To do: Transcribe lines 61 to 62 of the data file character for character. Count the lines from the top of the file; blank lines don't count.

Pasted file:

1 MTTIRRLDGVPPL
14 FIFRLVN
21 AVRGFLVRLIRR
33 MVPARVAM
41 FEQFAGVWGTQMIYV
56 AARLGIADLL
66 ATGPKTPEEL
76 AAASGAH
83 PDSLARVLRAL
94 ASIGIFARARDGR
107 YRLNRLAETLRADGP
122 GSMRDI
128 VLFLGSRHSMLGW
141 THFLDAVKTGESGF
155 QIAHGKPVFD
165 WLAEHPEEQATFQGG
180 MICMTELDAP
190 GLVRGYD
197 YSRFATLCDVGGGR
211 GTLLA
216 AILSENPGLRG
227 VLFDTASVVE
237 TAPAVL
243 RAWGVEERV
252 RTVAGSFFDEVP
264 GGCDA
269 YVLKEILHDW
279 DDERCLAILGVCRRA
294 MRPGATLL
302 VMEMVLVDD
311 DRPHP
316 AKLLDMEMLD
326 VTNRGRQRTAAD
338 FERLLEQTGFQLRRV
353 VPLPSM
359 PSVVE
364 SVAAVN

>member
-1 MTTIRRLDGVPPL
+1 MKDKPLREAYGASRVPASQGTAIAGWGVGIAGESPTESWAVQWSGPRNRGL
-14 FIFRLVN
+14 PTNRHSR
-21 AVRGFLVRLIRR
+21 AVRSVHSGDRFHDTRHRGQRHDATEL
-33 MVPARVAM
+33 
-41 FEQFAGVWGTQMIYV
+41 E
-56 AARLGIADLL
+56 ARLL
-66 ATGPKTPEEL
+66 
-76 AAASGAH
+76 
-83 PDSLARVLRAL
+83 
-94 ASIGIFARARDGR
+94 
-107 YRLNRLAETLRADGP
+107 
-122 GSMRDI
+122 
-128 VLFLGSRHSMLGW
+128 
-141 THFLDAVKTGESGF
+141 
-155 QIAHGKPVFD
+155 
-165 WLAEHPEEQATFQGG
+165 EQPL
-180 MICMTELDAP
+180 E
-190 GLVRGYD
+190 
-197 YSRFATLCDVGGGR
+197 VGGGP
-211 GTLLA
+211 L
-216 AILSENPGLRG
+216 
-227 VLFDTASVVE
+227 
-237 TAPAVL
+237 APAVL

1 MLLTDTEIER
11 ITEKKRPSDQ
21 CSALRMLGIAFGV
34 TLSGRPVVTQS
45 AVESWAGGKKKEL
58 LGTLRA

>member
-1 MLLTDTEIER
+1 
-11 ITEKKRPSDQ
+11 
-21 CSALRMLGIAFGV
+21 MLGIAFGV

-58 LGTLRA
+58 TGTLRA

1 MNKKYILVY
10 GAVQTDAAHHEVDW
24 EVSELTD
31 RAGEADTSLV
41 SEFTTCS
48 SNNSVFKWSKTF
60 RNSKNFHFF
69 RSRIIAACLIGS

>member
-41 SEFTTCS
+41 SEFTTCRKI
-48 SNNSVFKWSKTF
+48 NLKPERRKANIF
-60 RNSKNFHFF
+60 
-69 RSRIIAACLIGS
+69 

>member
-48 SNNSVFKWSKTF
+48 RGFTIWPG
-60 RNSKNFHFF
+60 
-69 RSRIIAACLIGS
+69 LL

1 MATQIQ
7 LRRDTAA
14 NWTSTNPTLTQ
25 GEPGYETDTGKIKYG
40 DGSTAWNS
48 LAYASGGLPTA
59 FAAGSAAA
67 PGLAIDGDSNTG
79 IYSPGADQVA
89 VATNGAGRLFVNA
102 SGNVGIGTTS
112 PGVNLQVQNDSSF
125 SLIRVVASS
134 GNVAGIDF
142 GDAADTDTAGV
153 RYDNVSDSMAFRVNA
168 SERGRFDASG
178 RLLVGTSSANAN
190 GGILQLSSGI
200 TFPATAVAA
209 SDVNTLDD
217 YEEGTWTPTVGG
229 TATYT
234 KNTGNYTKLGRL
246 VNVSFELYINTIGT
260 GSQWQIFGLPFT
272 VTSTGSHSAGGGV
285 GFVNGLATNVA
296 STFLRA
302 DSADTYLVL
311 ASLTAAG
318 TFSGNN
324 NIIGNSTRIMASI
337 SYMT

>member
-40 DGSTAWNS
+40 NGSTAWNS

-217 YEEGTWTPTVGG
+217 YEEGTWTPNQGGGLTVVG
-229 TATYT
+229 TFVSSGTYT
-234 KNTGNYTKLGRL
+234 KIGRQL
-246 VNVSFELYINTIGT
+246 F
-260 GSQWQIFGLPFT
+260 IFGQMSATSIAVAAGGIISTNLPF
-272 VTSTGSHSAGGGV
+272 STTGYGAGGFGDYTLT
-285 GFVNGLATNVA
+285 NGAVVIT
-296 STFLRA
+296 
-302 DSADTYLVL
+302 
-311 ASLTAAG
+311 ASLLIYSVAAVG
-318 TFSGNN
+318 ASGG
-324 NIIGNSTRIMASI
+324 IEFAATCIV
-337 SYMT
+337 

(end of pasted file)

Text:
-122 GSMRDI
+122 